Why does the writer call Della and Jim foolish and wise at the same time in "The Gift of the Magi"?

In "The Gift of the Magi," the writer calls Della and Jim foolish and wise at the same time because while they have both sold their most valuable possessions to buy each other gifts which prove useless, they have shown their immense love for each other.

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The writer calls Della and Jim foolish and wise at the same time in “The Gift of the Magi” because, although they were foolish in giving each other useless gifts, they were also motivated by love, which shows them to be wise.

In that sense, they both understand...

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The writer calls Della and Jim foolish and wise at the same time in “The Gift of the Magi” because, although they were foolish in giving each other useless gifts, they were also motivated by love, which shows them to be wise.

In that sense, they both understand the true meaning of Christmas, just like the Magi, or three wise men who traveled to Bethlehem to bestow gifts upon the baby Jesus. Many people at the time probably thought that they were being foolish in giving gifts that were functionally useless for the recipient.

Della buys Jim a gold chain to go with his watch. But without any money, she can only buy the gift by selling off some of her beautiful locks of hair.

Meanwhile, Jim sells his watch to buy Della a set of fancy combs for the beautiful hair she's just sold. So both Jim and Della have ended up giving each other useless gifts. It is in that sense that they are foolish.

And yet, they are also wise, because they understand that the true worth of a gift lies in the thought behind it. When it comes to giving gifts, it's always the thought that counts, and it's Jim and Della's realization of this that makes them truly wise.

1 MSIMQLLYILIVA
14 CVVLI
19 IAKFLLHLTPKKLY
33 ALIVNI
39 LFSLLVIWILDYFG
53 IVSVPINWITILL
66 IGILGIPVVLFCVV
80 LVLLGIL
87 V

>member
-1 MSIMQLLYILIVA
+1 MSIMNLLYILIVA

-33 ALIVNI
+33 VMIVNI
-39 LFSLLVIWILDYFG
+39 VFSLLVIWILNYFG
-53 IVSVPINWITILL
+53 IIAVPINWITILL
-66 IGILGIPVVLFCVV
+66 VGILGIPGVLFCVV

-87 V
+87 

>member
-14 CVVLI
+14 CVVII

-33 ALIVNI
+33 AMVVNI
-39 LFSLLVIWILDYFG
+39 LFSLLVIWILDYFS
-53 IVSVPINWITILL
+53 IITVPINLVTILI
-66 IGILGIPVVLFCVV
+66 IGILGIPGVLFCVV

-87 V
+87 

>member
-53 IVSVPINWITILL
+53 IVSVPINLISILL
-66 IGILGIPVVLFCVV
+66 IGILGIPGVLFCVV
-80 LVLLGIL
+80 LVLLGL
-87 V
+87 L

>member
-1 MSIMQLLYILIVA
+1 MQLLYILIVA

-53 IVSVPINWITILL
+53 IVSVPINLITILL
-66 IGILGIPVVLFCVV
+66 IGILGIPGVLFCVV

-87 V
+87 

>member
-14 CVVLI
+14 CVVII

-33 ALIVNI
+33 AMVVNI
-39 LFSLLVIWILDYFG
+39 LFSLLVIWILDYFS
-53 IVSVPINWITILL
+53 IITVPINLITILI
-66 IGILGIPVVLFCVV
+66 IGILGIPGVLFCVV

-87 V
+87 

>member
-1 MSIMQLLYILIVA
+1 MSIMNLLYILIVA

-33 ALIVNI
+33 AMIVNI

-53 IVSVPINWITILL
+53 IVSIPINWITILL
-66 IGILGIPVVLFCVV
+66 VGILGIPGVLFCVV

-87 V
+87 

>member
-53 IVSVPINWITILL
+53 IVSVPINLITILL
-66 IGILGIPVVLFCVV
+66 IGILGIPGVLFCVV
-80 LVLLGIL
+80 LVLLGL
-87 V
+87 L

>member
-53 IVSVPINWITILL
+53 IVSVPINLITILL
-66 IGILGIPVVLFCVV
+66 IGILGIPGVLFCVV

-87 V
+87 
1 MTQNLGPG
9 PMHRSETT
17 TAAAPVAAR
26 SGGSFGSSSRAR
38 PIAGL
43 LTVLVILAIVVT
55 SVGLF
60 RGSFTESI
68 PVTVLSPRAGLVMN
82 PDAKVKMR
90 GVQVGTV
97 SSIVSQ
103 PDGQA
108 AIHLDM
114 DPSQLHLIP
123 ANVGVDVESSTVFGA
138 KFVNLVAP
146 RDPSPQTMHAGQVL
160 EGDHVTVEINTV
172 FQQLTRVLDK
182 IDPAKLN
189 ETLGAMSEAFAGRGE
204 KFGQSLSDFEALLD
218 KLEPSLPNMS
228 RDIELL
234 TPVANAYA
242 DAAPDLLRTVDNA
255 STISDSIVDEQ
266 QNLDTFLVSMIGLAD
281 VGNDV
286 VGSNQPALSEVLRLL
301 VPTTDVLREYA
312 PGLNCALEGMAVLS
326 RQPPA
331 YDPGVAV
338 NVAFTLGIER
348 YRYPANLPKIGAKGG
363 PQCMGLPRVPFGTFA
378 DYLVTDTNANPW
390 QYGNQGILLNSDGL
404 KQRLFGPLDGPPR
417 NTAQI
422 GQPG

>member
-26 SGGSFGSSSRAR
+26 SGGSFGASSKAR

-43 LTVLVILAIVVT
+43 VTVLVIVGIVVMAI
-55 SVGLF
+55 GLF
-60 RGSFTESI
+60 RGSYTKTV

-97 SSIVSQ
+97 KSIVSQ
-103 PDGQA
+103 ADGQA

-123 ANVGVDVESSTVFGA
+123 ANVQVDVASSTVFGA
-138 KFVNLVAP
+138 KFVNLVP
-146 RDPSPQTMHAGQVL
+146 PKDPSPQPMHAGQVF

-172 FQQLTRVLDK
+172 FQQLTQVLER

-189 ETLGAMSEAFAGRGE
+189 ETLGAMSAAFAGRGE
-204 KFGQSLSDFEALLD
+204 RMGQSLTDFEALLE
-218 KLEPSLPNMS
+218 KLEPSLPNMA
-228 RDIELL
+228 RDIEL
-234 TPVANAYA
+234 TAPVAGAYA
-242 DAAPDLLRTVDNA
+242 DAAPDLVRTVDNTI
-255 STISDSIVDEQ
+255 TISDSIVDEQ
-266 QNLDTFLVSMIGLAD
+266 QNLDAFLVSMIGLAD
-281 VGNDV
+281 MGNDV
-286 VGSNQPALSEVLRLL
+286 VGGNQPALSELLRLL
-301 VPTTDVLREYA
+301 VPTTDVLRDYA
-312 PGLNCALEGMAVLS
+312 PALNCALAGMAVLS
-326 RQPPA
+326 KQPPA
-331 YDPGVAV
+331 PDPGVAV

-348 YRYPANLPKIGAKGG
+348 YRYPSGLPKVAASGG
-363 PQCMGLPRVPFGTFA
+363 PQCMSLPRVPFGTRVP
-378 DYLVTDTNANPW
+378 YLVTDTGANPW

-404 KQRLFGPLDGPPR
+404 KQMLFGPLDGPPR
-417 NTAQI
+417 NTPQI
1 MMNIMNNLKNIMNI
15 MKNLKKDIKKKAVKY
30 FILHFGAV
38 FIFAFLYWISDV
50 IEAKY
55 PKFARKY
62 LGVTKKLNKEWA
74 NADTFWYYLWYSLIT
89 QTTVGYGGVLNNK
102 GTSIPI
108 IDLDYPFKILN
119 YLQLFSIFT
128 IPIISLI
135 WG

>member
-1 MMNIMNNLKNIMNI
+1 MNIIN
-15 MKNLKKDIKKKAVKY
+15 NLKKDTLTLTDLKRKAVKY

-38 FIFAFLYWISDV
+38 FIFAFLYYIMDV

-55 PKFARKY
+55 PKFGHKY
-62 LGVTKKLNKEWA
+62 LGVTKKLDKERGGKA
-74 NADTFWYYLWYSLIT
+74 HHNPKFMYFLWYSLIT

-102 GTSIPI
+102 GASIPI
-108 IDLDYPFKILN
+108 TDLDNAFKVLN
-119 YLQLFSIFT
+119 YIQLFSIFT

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The answer to your question is found in the last paragraph of this great story. O. Henry explains that Jim and Della's lack of wisdom lies in each of them selling their prized possession in order to buy a gift for their spouse. He goes on, however, to say that they are the wisest of all gift givers. I would argue that it is implied that since each spouse makes a sacrifice to procure their spouse's gift, their ultimate gift to each other is love. Since love is far greater than any physical gift, Jim and Della are deemed wise in spite of their foolishness.

Della did not know that Jim was selling his watch to buy combs for her hair, so she sold her hair to buy him a watch fob. The foolishness of the situation arises from the fact that after the exchange of gifts, Della has pretty hair clips but no long hair, and Jim has a watch fob but no watch. Rather than being upset at this turn of events, Jim wisely suggests that the couple put their gifts aside and enjoy their dinner.

In a nutshell, they are foolish because they each sold their most valuable possession to buy their spouse a gift that ends up being useless. Since these gifts were given in the spirit of love, however, they are "the wise ones."